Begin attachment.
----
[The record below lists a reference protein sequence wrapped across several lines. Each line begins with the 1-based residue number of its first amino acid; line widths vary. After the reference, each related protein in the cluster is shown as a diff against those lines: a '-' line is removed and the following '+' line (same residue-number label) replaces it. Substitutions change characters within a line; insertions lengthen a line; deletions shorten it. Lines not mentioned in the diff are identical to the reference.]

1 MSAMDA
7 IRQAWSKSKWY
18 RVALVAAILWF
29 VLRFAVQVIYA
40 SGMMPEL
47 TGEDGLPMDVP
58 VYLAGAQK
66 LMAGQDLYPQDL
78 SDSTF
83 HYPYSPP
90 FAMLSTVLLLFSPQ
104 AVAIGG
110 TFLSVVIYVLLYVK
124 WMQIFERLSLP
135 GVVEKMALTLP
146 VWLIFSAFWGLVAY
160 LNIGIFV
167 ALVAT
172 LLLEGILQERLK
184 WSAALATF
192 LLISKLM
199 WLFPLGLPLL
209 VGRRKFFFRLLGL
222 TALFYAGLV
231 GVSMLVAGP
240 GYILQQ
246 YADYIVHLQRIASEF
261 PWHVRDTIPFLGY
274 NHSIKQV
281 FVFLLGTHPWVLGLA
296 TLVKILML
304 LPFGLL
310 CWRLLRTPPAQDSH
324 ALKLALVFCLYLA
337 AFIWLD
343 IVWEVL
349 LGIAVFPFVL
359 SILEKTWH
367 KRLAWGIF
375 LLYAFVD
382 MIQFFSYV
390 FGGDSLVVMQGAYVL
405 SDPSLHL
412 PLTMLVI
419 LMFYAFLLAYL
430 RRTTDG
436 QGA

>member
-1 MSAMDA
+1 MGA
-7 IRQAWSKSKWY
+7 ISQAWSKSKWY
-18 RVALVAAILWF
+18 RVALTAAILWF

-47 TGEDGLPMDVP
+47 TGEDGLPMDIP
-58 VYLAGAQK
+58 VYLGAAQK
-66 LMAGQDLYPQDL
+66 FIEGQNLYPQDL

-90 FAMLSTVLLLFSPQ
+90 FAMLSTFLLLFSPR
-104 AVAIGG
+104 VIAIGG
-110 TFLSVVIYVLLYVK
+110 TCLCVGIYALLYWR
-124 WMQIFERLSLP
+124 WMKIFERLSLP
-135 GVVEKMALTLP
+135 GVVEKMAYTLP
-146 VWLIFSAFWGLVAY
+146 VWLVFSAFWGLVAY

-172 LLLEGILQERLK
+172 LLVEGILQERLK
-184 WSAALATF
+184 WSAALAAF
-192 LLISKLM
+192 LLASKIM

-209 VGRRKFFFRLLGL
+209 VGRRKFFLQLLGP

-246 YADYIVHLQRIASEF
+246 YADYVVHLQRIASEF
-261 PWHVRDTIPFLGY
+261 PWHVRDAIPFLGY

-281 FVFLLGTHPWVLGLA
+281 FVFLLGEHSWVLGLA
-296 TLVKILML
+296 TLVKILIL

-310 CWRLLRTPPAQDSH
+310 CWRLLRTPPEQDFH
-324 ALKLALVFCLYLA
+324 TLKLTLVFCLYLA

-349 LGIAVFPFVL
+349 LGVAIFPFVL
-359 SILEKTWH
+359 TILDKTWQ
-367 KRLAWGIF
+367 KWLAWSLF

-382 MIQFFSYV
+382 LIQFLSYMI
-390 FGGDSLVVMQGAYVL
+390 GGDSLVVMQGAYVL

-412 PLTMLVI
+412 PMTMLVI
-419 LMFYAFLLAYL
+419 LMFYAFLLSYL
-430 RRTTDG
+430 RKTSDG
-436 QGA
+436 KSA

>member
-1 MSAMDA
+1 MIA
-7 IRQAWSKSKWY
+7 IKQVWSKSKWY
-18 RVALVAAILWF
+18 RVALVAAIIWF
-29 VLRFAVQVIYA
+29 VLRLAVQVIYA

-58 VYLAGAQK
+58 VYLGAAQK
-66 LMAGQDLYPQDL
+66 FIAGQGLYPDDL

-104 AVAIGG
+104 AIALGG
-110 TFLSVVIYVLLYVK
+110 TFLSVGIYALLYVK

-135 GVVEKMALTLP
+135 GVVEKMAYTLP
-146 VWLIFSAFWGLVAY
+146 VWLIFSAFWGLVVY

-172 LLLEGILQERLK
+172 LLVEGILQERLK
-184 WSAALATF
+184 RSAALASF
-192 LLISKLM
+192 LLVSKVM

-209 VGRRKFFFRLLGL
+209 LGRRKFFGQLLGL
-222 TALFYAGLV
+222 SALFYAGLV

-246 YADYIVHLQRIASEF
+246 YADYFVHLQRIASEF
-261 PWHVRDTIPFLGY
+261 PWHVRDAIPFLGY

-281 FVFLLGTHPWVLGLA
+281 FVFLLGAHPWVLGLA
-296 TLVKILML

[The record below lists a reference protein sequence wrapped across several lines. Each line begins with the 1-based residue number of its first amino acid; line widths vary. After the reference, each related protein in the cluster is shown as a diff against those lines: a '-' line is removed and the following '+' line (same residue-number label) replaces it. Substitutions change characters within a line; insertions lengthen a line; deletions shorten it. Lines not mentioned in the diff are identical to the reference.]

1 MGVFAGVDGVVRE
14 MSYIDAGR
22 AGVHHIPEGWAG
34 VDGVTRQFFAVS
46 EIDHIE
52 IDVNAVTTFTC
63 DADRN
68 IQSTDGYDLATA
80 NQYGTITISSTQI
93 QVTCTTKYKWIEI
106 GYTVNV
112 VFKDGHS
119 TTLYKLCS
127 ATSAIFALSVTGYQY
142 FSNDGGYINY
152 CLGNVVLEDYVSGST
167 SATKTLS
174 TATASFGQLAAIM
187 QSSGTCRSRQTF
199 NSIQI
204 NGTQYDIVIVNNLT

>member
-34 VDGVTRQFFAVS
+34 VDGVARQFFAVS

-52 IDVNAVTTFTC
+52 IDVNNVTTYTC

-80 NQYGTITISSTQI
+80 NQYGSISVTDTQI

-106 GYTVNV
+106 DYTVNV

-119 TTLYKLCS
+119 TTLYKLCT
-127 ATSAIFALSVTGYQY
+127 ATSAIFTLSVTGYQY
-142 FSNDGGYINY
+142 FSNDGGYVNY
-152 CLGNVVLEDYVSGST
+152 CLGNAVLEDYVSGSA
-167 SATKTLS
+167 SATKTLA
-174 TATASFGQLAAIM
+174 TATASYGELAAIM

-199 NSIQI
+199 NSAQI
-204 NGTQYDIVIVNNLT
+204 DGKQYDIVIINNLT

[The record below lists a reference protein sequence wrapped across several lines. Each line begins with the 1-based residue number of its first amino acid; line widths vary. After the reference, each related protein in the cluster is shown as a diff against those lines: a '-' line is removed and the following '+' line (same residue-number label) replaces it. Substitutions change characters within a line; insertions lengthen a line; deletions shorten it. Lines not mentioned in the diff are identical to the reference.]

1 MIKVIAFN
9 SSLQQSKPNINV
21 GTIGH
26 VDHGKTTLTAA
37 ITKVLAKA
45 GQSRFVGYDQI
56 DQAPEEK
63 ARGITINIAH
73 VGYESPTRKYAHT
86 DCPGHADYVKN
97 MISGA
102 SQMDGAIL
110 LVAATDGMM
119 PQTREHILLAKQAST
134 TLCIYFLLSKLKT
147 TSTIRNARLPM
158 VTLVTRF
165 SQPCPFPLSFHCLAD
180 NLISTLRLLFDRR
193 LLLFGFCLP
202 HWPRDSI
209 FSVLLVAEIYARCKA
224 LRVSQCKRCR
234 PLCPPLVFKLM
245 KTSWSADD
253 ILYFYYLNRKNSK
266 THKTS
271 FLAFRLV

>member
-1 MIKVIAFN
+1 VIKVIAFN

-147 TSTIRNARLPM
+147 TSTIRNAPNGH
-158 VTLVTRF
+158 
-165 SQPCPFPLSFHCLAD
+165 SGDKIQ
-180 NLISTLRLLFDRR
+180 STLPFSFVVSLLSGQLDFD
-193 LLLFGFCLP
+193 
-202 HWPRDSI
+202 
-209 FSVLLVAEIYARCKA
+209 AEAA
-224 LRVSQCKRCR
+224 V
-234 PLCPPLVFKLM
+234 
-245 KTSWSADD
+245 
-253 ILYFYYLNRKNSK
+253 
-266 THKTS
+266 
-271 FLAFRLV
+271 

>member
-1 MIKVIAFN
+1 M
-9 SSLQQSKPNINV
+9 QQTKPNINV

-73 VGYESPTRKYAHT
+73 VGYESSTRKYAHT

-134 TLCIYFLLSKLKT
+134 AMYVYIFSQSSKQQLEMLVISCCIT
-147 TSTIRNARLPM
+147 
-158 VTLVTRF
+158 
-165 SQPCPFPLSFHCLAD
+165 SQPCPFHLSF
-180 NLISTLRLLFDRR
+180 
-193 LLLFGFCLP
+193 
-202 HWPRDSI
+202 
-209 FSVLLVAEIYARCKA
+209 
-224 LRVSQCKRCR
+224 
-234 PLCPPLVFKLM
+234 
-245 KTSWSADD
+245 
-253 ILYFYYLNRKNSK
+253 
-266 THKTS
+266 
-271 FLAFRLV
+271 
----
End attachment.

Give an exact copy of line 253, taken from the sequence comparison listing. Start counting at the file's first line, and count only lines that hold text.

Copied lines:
-271 FLAFRLV